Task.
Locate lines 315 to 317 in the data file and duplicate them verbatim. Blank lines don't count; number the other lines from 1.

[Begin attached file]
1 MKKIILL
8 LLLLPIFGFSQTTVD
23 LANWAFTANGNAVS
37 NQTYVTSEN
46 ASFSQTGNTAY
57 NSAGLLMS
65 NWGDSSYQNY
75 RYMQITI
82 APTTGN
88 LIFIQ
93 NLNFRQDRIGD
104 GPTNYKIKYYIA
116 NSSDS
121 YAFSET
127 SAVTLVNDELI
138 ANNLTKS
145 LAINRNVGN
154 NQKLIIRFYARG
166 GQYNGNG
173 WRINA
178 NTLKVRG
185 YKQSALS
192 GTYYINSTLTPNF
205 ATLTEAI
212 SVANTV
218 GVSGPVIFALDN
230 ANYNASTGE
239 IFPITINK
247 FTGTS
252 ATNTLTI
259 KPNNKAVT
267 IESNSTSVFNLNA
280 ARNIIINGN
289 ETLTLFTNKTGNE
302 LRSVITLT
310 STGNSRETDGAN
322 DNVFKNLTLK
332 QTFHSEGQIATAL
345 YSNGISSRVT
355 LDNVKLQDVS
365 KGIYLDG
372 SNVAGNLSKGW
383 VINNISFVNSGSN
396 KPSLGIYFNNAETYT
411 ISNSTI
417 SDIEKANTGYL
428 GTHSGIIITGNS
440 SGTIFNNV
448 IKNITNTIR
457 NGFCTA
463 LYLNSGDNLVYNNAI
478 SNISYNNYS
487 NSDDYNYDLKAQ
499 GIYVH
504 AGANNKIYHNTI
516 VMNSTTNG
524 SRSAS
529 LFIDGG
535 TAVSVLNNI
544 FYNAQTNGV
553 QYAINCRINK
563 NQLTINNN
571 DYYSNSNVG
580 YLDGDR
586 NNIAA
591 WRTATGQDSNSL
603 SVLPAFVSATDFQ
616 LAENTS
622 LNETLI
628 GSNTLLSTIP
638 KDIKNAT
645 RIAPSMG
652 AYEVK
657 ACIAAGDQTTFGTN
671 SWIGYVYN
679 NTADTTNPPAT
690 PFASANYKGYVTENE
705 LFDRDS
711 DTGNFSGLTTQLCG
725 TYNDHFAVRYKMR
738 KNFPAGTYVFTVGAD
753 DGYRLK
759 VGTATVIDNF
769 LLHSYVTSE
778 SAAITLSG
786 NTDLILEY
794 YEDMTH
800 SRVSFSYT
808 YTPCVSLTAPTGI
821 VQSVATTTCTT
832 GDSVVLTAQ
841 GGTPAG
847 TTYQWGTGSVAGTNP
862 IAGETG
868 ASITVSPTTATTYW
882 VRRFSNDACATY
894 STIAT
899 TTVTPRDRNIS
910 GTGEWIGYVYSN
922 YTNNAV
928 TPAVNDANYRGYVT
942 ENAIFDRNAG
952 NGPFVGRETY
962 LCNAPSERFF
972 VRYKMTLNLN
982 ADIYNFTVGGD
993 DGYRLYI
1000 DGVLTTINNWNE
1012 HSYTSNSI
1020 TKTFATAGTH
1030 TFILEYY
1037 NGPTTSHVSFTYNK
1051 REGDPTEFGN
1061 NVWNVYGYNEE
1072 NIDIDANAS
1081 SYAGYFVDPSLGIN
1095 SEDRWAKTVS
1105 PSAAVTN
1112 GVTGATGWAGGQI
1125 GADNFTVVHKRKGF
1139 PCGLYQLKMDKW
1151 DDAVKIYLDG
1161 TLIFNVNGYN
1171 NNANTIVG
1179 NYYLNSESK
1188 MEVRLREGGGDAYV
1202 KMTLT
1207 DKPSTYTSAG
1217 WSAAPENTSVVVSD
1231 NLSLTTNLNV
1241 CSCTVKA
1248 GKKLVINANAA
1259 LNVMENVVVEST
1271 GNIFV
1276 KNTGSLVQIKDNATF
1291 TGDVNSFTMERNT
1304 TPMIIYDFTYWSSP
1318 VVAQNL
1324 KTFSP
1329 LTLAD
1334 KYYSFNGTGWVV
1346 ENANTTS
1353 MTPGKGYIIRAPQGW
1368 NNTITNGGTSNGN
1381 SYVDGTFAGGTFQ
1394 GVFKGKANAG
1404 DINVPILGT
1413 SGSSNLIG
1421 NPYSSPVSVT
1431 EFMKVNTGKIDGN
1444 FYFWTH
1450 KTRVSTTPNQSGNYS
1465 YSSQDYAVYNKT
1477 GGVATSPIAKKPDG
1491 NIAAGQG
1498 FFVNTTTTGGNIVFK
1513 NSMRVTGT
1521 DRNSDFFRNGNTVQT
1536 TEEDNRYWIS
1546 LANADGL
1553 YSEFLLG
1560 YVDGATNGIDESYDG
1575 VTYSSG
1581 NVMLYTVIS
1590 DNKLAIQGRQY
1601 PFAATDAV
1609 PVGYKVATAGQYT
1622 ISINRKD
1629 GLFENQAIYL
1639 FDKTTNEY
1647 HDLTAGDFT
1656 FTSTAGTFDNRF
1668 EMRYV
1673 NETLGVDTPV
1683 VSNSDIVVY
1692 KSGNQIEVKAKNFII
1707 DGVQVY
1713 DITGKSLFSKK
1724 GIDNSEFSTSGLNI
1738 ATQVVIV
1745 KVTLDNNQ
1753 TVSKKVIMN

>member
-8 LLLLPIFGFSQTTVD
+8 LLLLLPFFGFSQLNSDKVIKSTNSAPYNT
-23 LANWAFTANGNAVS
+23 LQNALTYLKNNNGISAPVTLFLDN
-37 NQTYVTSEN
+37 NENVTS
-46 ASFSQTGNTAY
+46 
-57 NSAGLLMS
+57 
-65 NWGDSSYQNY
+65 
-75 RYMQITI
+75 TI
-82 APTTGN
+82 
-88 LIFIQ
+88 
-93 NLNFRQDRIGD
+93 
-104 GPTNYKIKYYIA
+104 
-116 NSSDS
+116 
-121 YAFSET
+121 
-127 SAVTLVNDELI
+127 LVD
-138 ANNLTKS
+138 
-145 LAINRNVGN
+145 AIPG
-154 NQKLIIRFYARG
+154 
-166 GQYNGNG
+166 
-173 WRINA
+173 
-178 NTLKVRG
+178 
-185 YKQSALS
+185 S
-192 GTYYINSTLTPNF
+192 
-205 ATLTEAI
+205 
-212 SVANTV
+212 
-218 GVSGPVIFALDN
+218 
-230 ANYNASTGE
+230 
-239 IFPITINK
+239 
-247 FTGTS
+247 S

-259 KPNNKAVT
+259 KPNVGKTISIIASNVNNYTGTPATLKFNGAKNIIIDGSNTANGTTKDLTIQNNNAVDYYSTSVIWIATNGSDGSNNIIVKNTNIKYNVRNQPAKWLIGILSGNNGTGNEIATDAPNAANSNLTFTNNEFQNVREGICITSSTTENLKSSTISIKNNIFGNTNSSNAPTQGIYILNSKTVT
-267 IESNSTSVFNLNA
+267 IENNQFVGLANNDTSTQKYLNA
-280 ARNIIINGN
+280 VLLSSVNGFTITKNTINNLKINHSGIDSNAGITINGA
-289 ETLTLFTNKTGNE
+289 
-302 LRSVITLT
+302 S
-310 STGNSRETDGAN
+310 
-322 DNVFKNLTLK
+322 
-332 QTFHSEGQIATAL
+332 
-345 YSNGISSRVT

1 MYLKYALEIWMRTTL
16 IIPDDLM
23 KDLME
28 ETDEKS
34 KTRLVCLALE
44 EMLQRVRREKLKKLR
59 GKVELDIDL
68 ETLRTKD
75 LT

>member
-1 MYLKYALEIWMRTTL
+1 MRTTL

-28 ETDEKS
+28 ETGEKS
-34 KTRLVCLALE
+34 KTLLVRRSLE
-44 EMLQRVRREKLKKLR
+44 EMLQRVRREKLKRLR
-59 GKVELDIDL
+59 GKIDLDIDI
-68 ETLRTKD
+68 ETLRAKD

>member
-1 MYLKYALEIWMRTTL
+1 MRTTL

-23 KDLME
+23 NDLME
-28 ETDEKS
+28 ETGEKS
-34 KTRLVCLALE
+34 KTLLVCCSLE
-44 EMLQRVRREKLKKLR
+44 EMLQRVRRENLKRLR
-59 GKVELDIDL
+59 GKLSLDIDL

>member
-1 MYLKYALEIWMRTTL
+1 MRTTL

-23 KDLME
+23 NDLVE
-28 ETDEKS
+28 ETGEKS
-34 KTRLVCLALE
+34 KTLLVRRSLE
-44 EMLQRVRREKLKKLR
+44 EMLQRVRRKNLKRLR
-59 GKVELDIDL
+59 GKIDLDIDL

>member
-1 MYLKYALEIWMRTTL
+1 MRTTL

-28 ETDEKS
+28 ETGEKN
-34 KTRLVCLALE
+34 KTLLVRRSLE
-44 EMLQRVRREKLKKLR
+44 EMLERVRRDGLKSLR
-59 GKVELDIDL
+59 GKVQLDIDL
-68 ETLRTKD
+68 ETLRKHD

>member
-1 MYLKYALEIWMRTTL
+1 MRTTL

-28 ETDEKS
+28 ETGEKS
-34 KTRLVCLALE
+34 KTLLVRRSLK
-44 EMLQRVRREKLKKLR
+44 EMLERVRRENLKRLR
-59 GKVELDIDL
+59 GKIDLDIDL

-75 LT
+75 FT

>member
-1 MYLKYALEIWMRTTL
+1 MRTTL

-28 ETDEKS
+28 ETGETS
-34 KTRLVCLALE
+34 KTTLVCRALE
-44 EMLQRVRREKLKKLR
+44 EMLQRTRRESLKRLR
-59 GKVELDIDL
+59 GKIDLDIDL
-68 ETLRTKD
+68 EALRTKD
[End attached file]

+59 GKVQLDIDL
-68 ETLRTKD
+68 ETLRKHD